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Abstract: Wood has been the primary technological material for almost all of human history. But compared to ceramics, stone and metals it is barely visible to archaeologists. A limited range of surviving artefacts, backed by careful use of ethnographic study, allow us to posit key developments in human/wood ecologies. But to construct a coherent narrative of what one might call the Long Wood Age, to render visible that which is invisible, requires creativity in physical and intellectual experimentation. In this paper Max Adams, who is both an archaeologist and a woodsman, explores some lines of enquiry.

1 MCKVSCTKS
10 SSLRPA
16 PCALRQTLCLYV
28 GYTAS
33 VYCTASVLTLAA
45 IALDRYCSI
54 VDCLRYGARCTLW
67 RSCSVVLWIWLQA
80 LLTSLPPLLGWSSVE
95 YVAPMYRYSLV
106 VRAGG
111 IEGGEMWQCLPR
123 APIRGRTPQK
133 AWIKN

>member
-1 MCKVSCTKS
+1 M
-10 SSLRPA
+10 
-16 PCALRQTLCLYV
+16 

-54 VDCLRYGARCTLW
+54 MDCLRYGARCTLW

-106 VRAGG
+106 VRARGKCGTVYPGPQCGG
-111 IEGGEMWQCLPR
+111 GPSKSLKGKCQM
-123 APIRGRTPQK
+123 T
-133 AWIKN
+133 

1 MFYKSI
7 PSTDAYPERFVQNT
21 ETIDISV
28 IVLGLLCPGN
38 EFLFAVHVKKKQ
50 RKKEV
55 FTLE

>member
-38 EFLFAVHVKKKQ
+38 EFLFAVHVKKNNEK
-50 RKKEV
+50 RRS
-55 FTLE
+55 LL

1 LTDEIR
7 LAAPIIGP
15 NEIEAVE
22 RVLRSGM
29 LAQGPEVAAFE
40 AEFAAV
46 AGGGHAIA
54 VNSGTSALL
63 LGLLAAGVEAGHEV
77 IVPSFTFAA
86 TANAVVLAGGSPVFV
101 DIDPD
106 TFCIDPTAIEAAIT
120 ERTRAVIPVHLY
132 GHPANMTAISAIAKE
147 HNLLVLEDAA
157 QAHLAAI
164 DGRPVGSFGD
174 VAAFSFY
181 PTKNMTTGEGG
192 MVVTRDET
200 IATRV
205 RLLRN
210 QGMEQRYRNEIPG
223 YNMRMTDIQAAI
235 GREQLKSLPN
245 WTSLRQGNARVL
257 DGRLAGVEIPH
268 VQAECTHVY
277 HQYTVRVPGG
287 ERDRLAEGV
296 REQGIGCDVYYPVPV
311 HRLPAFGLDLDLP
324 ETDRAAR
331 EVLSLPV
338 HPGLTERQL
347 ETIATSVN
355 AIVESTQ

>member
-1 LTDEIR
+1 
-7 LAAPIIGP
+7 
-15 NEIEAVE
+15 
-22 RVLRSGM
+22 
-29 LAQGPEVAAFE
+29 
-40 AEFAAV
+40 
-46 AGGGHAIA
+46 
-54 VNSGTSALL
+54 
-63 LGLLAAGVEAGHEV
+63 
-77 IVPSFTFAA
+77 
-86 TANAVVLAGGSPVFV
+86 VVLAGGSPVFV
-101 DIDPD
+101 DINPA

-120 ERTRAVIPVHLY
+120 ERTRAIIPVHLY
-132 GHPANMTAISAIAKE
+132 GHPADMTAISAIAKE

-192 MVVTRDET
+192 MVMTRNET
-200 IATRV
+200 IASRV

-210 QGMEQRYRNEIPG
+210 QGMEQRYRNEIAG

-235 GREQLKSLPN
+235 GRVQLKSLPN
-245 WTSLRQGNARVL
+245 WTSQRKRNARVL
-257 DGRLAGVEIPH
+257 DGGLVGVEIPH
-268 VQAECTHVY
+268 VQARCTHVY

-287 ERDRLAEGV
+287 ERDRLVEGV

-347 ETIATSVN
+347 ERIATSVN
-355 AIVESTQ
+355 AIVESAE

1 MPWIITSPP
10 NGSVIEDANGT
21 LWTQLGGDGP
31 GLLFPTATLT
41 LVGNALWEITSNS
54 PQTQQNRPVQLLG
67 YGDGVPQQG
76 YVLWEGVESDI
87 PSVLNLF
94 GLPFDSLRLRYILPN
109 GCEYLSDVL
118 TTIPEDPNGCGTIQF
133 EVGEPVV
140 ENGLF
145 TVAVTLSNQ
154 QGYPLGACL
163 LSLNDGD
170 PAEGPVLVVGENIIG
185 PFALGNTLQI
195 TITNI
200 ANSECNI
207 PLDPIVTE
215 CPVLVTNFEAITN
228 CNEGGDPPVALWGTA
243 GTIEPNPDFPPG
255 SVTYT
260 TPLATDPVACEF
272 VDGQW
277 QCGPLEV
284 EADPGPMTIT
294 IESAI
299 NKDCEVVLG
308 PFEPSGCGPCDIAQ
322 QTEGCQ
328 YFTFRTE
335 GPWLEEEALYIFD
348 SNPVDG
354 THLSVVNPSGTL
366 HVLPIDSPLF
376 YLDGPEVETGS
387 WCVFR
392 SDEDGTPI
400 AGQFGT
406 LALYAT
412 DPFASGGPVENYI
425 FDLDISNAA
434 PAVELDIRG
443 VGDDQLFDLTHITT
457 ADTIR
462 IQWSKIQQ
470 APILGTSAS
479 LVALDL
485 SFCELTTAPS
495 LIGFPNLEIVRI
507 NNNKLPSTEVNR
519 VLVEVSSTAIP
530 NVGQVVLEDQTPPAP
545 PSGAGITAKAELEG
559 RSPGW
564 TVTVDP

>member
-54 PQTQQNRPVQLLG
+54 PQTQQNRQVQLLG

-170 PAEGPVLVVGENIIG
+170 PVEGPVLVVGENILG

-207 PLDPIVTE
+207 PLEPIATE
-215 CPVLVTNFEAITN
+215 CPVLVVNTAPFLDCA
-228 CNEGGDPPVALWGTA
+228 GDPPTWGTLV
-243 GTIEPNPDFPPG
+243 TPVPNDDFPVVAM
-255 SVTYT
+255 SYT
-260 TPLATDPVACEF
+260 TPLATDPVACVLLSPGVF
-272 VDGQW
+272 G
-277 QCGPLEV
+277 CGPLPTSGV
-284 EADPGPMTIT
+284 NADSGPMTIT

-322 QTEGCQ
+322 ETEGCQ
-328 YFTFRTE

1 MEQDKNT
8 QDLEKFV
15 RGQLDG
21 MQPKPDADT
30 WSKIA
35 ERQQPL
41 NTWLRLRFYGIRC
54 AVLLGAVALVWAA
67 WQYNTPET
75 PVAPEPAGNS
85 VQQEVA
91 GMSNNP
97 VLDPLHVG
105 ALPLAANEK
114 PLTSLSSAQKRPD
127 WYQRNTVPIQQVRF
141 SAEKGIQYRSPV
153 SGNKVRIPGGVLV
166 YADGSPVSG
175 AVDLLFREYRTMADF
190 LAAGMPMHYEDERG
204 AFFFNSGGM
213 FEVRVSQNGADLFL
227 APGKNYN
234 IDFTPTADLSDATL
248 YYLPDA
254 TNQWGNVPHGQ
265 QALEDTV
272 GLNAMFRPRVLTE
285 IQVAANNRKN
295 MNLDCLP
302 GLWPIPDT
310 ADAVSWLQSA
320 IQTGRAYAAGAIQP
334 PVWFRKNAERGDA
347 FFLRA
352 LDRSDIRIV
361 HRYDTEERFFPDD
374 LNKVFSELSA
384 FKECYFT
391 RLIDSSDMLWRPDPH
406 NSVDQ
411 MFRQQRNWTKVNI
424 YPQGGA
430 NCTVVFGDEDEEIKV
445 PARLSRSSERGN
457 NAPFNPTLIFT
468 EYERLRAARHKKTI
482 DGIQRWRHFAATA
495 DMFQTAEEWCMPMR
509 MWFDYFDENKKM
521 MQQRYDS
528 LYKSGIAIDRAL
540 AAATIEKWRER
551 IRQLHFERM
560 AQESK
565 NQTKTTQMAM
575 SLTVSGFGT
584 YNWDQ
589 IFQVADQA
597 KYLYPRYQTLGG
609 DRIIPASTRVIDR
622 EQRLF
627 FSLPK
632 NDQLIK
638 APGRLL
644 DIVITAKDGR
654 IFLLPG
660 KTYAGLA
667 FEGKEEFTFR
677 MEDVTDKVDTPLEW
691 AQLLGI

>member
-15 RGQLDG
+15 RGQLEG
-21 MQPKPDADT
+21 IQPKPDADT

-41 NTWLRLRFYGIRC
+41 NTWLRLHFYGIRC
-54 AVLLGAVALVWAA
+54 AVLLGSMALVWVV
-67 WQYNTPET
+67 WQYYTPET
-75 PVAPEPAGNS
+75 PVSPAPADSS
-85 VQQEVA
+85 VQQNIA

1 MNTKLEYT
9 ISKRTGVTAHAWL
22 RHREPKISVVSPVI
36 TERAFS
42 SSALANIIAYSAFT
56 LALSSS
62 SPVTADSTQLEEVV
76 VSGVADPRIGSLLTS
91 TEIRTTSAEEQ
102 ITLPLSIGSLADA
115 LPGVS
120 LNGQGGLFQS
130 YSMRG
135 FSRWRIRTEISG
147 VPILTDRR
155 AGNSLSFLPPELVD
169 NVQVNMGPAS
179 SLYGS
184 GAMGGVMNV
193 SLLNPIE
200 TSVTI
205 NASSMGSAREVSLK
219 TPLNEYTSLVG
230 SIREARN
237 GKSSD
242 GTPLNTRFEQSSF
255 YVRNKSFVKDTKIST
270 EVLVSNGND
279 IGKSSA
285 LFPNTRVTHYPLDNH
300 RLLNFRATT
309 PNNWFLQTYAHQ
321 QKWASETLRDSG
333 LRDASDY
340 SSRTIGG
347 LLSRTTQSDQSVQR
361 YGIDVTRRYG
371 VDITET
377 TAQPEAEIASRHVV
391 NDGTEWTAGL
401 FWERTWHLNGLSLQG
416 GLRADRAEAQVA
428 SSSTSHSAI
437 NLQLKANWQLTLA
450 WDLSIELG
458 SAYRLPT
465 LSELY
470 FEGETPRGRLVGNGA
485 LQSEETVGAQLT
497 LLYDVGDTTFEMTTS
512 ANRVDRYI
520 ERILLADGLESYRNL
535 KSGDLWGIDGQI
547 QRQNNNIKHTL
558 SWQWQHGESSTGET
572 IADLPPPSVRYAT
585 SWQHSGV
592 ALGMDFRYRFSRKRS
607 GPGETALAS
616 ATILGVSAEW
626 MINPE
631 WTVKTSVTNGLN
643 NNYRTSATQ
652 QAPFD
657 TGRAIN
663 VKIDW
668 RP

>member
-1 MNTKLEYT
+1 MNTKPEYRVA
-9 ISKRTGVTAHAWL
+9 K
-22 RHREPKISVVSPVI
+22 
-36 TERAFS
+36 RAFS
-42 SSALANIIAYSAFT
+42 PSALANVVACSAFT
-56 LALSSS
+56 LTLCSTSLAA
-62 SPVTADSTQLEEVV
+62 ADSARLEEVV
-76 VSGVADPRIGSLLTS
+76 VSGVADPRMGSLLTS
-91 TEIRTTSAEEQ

Bio: Max Adams is a critically-acclaimed author and biographer, an archaeologist, traveler and writing coach. His journeys through the landscapes of the past and the present, of human geography, music, art and culture are a continuing source of inspiration in his writing.
Born in 1961 in London, he was educated at the University of York, where he read archaeology. After a professional career which included the notorious excavations at Christchurch Spitalfields, and several years as Director of Archaeological Services at Durham University, Max went to live in a 40-acre woodland in County Durham for three years.
Max continues to manage woodland, and still lives on the north-west edge of County Durham, in a slightly more conventional dwelling. Max is also a musician, playing drums, harmonicas, Appalachian dulcimer and low-key whistle.
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